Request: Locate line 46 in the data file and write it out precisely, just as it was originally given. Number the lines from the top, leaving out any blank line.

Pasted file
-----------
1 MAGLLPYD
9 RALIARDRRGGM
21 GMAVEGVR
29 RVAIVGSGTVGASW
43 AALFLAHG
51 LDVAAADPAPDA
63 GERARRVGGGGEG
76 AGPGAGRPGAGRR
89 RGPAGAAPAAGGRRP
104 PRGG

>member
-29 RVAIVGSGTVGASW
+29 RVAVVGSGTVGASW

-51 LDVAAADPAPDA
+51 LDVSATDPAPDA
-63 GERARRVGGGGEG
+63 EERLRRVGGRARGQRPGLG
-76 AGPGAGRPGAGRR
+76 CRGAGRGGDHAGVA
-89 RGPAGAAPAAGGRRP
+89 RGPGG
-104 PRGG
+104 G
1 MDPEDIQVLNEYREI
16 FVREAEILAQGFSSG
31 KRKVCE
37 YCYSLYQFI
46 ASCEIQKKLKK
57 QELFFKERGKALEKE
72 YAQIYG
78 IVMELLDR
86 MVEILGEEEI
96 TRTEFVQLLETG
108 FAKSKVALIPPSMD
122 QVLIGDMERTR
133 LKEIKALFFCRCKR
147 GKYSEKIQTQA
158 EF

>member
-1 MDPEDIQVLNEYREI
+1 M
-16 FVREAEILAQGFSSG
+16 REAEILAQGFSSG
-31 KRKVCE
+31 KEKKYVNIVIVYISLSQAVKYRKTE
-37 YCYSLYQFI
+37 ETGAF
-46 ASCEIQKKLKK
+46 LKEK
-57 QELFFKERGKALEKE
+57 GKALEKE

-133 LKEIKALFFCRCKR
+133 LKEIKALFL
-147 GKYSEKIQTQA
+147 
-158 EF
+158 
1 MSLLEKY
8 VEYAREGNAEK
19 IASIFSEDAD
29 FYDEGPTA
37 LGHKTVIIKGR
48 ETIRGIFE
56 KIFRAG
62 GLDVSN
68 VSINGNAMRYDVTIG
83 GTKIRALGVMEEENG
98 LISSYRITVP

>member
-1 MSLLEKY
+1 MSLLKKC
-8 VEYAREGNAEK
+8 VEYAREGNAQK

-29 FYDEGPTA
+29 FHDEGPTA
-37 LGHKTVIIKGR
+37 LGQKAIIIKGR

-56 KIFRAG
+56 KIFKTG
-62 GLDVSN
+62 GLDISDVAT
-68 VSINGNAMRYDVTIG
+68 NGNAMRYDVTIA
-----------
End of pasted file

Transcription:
-37 YCYSLYQFI